Update Drupal Modules using FTP in localhost

When you’re going to update Drupal 7 modules using FTP, you need to have a FTP server running in your computer. In Ubuntu/Linux, we can have one named vsftpd (Very secured FTP Daemon) by running following command in the terminal:


Drupal: 7.0+

OS: Ubuntu/Linux

Step 1: Install VSFTPD

sudo apt-get install vsftpd

Step 2: Have an FTP account

Next, we need to add your Ubuntu user account to the FTP group. You can do it either by:

Open Users & Groups > Manage Groups. Double-click on FTP. Put tick-mark on your user-account, and click OK.

In the screenshot above, I’ve added my user account “giga” to the FTP group. So, I can use my username “giga” and my account’s password to run FTP.

3. Configure VSFTPD

Run in terminal:

gksudo gedit /etc/vsftpd.conf

Make sure you have following lines in the configuration file. Also check that they’re not preceeded by a “#”:


Save and close the editor. Now we restart vsftpd by the following command:

sudo /etc/init.d/vsftpd restart

Step 4: Own your Drupal site

Run following command to own all of your Drupal scripts.

chown -R your-username /path-to-drupal


Yes, we’re done. ūüôā Use your username (“giga” in this example) and system password to connect to FTP while upgrading modules.




Running many sites on single Drupal installation

Yup, you may call it “multisite installation”. That means, you may run more than one site with only a single Drupal core.


Drupal 7.0+

Linux Machine

Step 1: Create a new virtual host

To run multiple sites, we need to create Virtual Hosts in our machine. For example, If I type http://mydrupal I’ll be taken to my drupal site. For that, first we need to change ‘/etc/hosts’ file. Run following command in terminal and provide root password when promted:

gksudo gedit /etc/hosts

Next, add following line to the file and save the file:    mydrupal

Step 2: Restart networking interface

Type in terminal:

sudo /etc/init.d/networking restart

Step 3: Configure Apache2

For the easiest way, go the directory /etc/apache2/sites-enabled. Here, you will see a file named something like 000-default (or whatever), open it for editing. Place following code for opening it for editing:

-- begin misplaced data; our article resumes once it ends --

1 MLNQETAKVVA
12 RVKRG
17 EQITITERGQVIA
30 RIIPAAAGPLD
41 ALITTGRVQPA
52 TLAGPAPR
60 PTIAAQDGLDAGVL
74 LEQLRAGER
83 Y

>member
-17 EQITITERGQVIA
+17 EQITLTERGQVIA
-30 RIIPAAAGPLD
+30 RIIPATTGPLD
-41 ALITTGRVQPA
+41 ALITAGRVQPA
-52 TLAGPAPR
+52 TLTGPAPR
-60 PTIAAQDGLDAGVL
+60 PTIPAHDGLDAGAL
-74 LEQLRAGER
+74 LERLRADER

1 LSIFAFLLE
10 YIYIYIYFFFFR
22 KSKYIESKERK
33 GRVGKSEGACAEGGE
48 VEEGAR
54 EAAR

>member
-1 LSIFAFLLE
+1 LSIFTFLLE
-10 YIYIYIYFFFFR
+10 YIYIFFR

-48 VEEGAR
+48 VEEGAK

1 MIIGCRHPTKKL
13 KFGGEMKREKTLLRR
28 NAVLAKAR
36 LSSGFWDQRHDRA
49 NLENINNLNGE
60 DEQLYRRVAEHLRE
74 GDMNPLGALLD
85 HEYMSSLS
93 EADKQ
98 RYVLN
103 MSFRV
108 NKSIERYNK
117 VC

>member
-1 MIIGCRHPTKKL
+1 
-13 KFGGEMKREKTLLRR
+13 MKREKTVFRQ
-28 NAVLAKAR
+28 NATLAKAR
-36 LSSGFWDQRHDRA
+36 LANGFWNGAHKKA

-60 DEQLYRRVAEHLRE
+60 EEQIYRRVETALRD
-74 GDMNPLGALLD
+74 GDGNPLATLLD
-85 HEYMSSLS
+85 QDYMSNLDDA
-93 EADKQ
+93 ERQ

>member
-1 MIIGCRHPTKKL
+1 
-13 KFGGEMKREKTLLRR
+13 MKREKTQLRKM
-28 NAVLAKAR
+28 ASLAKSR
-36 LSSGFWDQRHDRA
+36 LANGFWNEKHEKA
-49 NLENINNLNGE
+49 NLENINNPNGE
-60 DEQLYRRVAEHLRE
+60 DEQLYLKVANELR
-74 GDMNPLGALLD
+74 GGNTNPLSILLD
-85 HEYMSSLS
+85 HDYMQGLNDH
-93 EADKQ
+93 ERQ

gksudo gedit /etc/apache2/sites-enabled/000-default

Now, you need to create a <VirtualHost> directive:

    ServerAdmin [your@email.com]

    DocumentRoot /path-to-your-drupal/

    ServerName mydrupal

    <Directory />
        Options FollowSymLinks
        AllowOverride All
    <Directory /path-to-your-drupal/>
        Options Indexes FollowSymLinks MultiViews
        AllowOverride All
        Order allow,deny
        allow from all

    ScriptAlias /cgi-bin/ /usr/lib/cgi-bin/

    RewriteEngine On
    RewriteOptions inherit


Note that <VirtualHost> should contain the IP address you provided in step 1, we chose “” since it will be pointing to your own machine. Also, note the line ServerName mydrupal – here “mydrupal” is the name we chose in step 1.

Step 4: Restart Apache2

Type in terminal:

sudo /etc/init.d/apache2 restart

Yup, that’s all!


Type http://mydrupal in your browser, you will see the new drupal site running! Now you can create all the necessary files (database settings, modules, themes etc.) under sites folder of your Drupal path. Copy the path-to-drupal/sites/default folder and rename it to path-to-drupal/sites/mydrupal.

Next, you can (should):

  • Edit “path-to-drupal/sites/mydrupal/settings.php” – for database settings. Change database username, password, database name etc.
  • Create a new database if necessary, using PHPMyAdmin, or whatever.